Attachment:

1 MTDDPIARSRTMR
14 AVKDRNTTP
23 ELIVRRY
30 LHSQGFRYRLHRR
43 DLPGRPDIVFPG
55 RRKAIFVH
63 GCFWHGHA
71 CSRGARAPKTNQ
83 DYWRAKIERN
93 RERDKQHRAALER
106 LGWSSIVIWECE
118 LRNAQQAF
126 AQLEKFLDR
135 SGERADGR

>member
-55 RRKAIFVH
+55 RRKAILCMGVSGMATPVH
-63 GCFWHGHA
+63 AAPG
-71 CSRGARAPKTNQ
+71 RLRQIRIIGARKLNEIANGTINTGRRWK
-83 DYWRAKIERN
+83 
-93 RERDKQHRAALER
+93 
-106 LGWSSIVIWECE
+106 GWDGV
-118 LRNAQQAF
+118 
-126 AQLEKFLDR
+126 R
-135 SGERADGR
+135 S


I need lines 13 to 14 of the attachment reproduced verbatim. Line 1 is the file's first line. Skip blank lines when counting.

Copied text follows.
126 AQLEKFLDR
135 SGERADGR